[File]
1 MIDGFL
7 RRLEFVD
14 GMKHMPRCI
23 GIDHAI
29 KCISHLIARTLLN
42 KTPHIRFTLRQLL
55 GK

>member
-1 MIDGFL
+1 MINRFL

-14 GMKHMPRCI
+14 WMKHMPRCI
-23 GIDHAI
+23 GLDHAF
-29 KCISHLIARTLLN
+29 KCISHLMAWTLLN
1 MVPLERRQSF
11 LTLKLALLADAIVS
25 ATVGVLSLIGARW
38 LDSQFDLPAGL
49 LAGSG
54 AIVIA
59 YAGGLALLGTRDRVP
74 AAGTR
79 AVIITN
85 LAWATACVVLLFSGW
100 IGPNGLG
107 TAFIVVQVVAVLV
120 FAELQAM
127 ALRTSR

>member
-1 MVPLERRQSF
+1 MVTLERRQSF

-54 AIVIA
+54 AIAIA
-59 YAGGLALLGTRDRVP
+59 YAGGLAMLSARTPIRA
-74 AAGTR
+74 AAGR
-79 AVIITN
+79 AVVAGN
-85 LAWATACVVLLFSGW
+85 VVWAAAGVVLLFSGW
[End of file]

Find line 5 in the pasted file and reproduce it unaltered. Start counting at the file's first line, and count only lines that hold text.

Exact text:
29 KCISHLIARTLLN